by Philip McCutchan ‧ RELEASE DATE: July 1, 1996
The further adventures of young Tom Chatto, who, following an auspicious series debut in old pro McCutchan's Apprentice to the Sea (1995), proves himself a mariner to be reckoned with. Having learned the ropes during the last days of the great sailing craft, Tom (second son of a well-born Irish Protestant churchman) moves on to steam-powered vessels shortly after the start of the 20th century. Rising through the officer ranks, he achieves second-mate status aboard the Orvega, a British ocean liner bound from Liverpool to Valparaiso. The voyage proves a difficult one for all hands. Influenza breaks out among the huddled masses in steerage, and the Orvega is barred from Madeira, where the captain had hoped to lay up to repair a dysfunctional valve spindle. In the meantime, Tom (who has taken the cruise as much to see his ladylove, the daughter of a wealthy Argentinean cattle rancher, as to advance an already promising career) becomes a target of opportunity for passenger Grace Handley, a lusty grass widow looking for a fresh start in the New World. Although tempted, true-blue Tom resists her efforts to bed him aboard ship and in ports of call along the eastern shore of South America. He soon faces an even sterner test during a rough transit around Cape Horn when his crippled vessel's way is blocked by a foundering windjammer. Charged with taking the derelict in hand in a stormy sea, Tom and his salty salvage crew are forced to call on all the courage and skills they acquired when sailing before the mast as they pit themselves and their battered hulk against wind and wave. Another fine sea story from a master of the difficult game, replete with credibly motivated characters and the lore of a transitional era in the maritime trade.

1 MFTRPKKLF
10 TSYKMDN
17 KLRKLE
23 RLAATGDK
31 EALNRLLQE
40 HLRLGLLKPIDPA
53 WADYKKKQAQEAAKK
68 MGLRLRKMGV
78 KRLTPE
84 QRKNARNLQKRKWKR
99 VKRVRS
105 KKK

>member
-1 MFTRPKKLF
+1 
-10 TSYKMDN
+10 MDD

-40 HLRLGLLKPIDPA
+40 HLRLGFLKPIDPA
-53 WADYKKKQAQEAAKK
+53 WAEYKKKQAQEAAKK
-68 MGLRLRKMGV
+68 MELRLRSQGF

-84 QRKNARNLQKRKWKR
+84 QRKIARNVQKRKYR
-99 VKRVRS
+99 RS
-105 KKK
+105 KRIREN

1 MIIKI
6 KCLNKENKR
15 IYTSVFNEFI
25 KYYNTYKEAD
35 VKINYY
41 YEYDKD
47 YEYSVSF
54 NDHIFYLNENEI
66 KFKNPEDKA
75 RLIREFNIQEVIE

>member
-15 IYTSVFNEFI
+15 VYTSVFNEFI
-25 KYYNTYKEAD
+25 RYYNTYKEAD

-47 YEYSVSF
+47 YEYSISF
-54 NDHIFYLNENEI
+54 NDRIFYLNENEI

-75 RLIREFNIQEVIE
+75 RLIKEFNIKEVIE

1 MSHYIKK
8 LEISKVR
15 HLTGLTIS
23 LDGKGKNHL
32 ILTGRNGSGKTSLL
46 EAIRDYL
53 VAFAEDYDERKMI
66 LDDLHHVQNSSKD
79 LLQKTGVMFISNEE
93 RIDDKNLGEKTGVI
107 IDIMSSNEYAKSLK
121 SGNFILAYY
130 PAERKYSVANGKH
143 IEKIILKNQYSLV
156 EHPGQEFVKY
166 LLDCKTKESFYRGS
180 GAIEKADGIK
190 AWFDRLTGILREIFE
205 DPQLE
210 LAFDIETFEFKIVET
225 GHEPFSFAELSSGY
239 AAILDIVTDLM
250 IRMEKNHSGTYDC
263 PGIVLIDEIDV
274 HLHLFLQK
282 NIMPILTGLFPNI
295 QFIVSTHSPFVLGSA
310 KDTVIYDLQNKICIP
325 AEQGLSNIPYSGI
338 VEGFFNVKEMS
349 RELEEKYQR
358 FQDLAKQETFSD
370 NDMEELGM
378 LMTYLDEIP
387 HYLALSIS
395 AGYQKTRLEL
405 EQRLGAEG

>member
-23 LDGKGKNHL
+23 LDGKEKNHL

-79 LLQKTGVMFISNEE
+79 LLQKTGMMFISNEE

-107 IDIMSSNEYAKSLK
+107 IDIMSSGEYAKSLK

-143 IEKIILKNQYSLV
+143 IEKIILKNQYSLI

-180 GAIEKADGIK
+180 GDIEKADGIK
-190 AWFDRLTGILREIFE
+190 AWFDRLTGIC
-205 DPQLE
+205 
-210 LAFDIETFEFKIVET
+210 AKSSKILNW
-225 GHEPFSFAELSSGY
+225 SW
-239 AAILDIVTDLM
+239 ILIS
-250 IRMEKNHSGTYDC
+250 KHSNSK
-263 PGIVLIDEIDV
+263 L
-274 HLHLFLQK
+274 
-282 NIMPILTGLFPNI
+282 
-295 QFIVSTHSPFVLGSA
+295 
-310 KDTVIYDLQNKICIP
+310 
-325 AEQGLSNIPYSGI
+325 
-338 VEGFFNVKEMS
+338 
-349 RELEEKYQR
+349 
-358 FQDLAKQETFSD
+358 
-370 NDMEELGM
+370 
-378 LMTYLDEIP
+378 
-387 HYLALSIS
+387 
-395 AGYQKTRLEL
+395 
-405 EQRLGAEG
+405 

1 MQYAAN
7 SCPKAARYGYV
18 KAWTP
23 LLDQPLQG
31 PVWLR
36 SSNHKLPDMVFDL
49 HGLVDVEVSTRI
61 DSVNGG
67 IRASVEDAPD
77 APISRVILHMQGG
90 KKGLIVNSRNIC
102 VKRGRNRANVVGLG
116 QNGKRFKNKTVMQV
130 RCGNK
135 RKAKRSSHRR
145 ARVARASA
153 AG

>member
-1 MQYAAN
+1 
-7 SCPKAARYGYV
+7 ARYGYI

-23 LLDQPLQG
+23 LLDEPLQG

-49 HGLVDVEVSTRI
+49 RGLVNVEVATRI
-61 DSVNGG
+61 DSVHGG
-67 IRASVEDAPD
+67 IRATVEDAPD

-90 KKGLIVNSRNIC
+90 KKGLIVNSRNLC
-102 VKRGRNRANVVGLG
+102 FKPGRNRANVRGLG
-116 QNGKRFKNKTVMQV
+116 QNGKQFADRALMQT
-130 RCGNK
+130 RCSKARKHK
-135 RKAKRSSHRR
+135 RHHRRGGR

Pub Date: July 1, 1996
Page Count: 192
Publisher: St. Martin's
Review Posted Online: N/A
Kirkus Reviews Issue: June 15, 1996
Hey there, book lover.
We’re glad you found a book that interests you!